Enemy In the Room
from
unsuspecting customers.”
    Trevor rose again to face Ellis. “Won’t
permit? Look, you may know computers and phones, but I raised the
money and put together the license application that won this gold
mine. Don’t talk about ‘permitting’. Like it or not, we’re
partners, and I say that knowing all this information—new every
day—is the best part of what we have.”
    “No. The phones themselves are more than
enough.”
    “We’re talking about the chance to know
almost every new idea, make investments, and even influence
events.”
    “Including blackmail?”
    The younger man smiled. “For now, let’s just
collect information and see where it leads. Think what it could
mean for our people to have this information.”
    “ Our people ? I’ve lived in the U.S.
almost all my life. This nation has been wonderful to us. Look at
this opportunity that we have, the son and nephew of an Egyptian
immigrant. These are our people.”
    “Never! I accepted your father’s Anglicized
name to join his business, but I’ve never given up my identity.
These people oppose Islam. Qutb, an early member of the Muslim
Brotherhood, saw it all here decades ago: filth, materialism,
greed, democracy. Only Islam will bring people back to pure life,
merging faith, government and everyday life. It is the only way.
And the West opposes all of this. They killed our people, including
my father, your uncle. We must revenge his death. All their deaths!
Revenge is a sacred requirement that Allah will honor with His
blessing.”
    Ellis turned, walked to a window, then
retraced his steps while Trevor watched. He came close to the desk.
“Trevor, it was terrible that your father died in prison, along
with so many others in the Muslim Brotherhood. But it was Gamal
Nassar, a socialist and Egyptian nationalist, who had your father
killed. Hardly a Western democrat. And he wanted a modern country,
not a throwback to mistreating women and burning books that the
Muslim Brotherhood is always espousing.”
    “What do you know about the Brothers?”
    “Enough to know that they would be a
disaster for any country they tried to rule.”
    “Are you crazy? They are the world’s only
hope! Look at what they do in Iran. Even though they are Persian
Shi’a, they are a true Islamic state, with religious leaders in
charge. It’s incredible! We hope for the same thing in Egypt, and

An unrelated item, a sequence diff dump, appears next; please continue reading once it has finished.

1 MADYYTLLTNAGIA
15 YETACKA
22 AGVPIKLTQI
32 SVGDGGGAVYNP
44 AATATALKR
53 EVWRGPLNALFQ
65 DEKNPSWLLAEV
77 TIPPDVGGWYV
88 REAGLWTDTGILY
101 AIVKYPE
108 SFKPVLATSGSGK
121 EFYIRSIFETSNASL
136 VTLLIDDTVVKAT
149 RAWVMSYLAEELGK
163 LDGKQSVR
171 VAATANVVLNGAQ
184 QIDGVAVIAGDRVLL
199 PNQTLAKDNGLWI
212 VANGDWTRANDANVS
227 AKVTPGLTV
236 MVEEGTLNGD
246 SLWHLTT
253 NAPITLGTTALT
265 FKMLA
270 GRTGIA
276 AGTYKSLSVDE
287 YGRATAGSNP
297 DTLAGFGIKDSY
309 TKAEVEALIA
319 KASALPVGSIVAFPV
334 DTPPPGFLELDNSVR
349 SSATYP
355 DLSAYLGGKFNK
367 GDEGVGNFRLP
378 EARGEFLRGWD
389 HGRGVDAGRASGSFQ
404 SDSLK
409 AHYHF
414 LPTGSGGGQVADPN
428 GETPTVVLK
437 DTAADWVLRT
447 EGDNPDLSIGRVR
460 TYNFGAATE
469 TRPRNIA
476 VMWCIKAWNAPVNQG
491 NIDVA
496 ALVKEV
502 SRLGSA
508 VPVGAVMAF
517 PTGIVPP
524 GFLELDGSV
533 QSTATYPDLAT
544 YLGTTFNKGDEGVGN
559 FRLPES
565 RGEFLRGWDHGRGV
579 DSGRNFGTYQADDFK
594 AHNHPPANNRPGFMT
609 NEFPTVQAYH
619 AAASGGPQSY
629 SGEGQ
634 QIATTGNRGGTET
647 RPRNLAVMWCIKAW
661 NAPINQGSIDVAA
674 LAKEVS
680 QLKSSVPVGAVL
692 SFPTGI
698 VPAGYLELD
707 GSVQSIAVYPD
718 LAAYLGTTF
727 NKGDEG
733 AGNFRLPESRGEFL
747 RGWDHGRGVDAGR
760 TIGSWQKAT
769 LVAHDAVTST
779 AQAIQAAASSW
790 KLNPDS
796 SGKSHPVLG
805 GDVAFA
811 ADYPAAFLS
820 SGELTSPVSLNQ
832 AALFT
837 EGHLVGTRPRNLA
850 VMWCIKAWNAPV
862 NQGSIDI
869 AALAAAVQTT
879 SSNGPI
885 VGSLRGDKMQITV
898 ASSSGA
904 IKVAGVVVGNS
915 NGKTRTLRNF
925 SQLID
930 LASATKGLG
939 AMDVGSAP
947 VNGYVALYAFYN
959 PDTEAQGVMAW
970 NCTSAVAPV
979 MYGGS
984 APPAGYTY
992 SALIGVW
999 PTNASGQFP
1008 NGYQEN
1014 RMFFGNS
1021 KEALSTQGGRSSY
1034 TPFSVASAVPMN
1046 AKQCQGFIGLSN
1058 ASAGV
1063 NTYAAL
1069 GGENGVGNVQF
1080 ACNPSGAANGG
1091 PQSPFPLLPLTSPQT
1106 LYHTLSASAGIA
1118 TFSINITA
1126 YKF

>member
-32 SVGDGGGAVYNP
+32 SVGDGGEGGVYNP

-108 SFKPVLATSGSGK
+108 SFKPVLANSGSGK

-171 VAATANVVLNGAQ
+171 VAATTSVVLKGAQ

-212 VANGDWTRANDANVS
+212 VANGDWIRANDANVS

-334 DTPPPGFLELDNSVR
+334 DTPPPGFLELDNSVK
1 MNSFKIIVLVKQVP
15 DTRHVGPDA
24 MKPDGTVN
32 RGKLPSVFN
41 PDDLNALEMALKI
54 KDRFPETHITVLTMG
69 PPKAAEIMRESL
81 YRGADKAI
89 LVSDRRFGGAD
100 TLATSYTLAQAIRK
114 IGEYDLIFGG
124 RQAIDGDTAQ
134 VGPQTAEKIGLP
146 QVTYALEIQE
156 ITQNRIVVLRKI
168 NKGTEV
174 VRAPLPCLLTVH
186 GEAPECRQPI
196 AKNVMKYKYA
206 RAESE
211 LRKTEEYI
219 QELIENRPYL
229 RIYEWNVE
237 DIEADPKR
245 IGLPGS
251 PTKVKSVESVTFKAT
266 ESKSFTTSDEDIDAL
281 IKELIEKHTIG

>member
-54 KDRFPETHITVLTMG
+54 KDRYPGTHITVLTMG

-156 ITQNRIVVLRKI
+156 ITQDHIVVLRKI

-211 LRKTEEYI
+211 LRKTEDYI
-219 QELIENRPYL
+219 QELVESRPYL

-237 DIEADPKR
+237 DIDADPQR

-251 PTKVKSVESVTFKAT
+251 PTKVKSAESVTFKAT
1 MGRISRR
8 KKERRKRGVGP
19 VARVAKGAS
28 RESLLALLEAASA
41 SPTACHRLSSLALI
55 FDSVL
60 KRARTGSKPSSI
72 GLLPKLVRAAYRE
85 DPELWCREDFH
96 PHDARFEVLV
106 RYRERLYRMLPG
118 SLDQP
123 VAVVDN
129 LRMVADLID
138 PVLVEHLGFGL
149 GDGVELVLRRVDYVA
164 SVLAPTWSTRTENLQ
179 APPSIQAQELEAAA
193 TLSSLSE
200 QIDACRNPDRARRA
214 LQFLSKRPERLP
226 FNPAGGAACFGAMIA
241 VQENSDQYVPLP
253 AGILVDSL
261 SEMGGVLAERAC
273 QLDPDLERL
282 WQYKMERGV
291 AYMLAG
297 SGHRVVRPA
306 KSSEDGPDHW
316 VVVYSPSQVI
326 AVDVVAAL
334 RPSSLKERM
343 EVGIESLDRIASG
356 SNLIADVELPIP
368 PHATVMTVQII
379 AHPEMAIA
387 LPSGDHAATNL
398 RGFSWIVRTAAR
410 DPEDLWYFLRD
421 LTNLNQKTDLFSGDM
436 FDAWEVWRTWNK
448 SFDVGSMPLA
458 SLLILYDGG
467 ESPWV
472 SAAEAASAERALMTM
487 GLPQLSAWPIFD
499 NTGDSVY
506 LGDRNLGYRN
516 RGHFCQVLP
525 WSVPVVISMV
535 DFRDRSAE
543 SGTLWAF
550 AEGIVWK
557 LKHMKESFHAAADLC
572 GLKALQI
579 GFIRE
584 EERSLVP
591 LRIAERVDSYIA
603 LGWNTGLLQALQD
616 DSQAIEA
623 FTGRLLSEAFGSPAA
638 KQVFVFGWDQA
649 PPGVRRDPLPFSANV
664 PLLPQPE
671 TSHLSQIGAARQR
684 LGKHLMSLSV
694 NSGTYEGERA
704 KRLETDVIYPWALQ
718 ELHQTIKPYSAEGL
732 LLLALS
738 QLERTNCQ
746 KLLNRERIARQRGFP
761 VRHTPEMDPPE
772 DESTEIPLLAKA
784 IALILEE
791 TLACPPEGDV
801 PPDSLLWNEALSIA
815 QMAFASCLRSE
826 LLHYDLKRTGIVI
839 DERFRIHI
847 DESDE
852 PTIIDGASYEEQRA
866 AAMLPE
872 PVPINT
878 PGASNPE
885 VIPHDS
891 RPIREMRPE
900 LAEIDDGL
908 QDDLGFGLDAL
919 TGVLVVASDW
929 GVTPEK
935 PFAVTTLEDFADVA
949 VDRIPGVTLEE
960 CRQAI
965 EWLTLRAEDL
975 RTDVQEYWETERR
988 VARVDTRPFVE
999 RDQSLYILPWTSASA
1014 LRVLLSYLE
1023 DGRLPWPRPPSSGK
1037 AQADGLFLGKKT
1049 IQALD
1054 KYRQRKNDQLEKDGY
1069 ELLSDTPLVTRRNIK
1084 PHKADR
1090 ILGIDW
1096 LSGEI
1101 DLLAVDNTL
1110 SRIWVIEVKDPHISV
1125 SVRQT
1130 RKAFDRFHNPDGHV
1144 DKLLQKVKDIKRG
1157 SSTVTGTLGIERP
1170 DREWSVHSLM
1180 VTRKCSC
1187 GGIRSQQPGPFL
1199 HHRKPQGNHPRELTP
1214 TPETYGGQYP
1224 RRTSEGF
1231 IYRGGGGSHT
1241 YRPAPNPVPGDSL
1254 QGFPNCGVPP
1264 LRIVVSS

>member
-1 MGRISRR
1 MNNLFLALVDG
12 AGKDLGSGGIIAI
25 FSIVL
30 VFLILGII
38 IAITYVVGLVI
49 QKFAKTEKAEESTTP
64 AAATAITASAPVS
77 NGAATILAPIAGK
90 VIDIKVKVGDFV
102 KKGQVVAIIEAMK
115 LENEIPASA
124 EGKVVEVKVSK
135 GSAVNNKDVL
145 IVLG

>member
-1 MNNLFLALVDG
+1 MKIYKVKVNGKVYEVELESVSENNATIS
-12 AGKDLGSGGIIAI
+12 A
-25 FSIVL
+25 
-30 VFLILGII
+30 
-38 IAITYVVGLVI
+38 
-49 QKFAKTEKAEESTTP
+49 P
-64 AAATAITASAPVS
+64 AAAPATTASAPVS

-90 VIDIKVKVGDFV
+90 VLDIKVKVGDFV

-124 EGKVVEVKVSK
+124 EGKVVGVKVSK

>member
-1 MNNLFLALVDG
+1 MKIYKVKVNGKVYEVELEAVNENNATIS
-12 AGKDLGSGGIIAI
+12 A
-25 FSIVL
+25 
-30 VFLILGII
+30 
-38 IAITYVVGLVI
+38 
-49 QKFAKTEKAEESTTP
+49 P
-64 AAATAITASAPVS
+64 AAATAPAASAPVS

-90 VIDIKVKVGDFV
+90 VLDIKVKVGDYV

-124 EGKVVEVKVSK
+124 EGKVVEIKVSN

in all the other countries with governments pandering to their
Western masters.”
    Ellis took a deep breath. “Look, Trevor,
we’ve been through this before, and we’re not going to solve the
world’s problems. Let’s come back to our phones. You know how badly
I feel about your father’s death; I’m sure it’s why my father gave
you half of everything, for which I’m glad, because we built this
business together. But this cheating is wrong. Knox Communications
is not going to do it, no matter what you think. You don’t have
kids. I can’t tell my two boys to play fair if I’m going to steal
information and use it to outbid or outmaneuver others. If
necessary, when I get back from Charlotte tomorrow, I’ll call a
meeting of our investors and tell them what you’ve been doing and
ask them to confirm that we must stop.”
    Trevor sat down, his arms folded tightly.
“You always think you know best.” He spoke in Arabic, which Ellis
did not understand. He looked intently at his cousin. Then he said
in English, “I won’t let your personal sense of right and wrong
kill this sweet deal.”
    “And how will you stop me? I know the
investors. They won’t like what you’re doing any more than I
do.”
    Trevor was silent, his lips pursed and he
shook his head slightly from side to side.
    Ellis turned to leave. At the door he looked
back. “I’m taking the King Air. In the morning I’m going over the
proposed cell tower sites around Charlotte. When I get back we’ll
try one last time. Maybe one of us will have to go. It’s not what I
want, but I can’t be in

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